(1) Although some transhumanists are "hardcore techno-utopians," NEXUS is comprised of techno-realists who assess the social implications of new technologies so that people might all have more control over the shape of their future. This approach involves a continuous critical examination of how these technologies might help or hinder people in the struggle to improve the quality of their lives and their communities.

(2) Although the NEXUS vice-president studies the potential of brain-computer interface technology as a precursor to mind uploading, he is very much a down-to-earth fellow who keeps an archive of audio recordings of his life as a memory aid only.

(3) I do not foresee people using germline engineering to give themselves "animal feathers" or "changing the colour of one's skin"! I was only musing about the possibility that body modification could lead to animal-like features such as night vision or having one's skin and hair automatically adapt to weather changes. However, I do envision the coming of the "hybrid man" - an individual enhanced with both gene therapy and cybernetic implants.

(4) The visual phone and the Segway are not examples of ubiquitous integrated technology, but a single mother putting a radio frequency ID chip in her child's clothing in order to better track him for his safety is.

(5) There is much debate among scientists about whether or not an artificial intelligence explosion known as the Singularity will ever happen. However, there would be nothing "magical" about this event if it did.

(6) Finally, transhumanists may have different interests, but we all share the value of rational thinking, freedom, tolerance, democracy and concern for our fellow human beings.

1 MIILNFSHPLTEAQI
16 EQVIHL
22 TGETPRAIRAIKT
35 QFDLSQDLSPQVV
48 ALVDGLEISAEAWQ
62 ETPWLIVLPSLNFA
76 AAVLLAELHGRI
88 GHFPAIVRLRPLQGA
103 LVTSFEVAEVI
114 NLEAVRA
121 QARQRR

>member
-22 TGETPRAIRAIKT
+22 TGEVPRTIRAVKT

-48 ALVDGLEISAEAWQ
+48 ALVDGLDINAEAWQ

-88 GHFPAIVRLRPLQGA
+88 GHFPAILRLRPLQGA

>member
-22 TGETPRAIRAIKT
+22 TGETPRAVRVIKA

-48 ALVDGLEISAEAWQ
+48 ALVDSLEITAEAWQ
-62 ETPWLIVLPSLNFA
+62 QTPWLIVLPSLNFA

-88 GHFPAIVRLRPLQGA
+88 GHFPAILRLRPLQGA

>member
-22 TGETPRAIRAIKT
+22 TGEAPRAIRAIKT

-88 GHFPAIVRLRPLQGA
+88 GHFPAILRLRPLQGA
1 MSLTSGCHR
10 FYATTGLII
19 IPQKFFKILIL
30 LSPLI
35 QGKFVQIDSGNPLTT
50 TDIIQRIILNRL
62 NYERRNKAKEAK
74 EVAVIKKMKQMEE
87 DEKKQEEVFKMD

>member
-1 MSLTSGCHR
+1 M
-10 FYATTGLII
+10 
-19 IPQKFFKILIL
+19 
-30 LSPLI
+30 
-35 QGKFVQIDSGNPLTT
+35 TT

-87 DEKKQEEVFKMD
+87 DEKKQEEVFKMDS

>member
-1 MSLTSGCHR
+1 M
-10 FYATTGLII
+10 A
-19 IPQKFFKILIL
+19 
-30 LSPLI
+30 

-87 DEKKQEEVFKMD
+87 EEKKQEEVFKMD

Due to my respect for Margaret Somerville, rather than responding to her alarmist vitriol (which reminded me of the control voice from a bad episode of the Outer Limits) I invite her, and anyone else interested, to read the Transhumanist FAQ at http://transhumanism.org/index.php/WTA/faq/

» Justice De Th├ęzier, NEXUS: The Montreal Transhumanist Association

July 10, 2004

Cyborgs in the City

Congratulations to fellow Canadian transhumanist Justice de Thezier for the Montreal Mirror article by Kristian Gravenor, "Cyborgs in the City." Here's an excerpt:
The local group busies itself with the challenge of making government more receptive to the techno-future, translating documents into French and hoping to ensure that the poor also benefit from future innovations. "What people really want to know is whether human enhancement is only going to benefit the Donald Trumps of the world," says Th├ęzier, who wants to bring superintelligent brain implants and other innovations to the all social strata by "guaranteeing safe, universal and voluntary access to them. Because for me, ultimately, it's all about the little guy finally having a chance to not only overcome the biological limitations we all have as human beings but also the social limitations imposed on him."
BTW, the Toronto debate with Margaret Somerville and James Hughes that Justice refers to was the Betterhumans event, Debating the Future, that we organized last year.

July 8, 2004

God is a vestigial meme

God is to the mind what the appendix is to the body--a vestigial organ that is on its way out, but one that occasionally acts up and causes trouble.

In Hunt for E.T., A Giant Leap

Peter N. Spotts argues that better technology and robust funding is the required fuel to help in the search for intelligent life beyond Earth.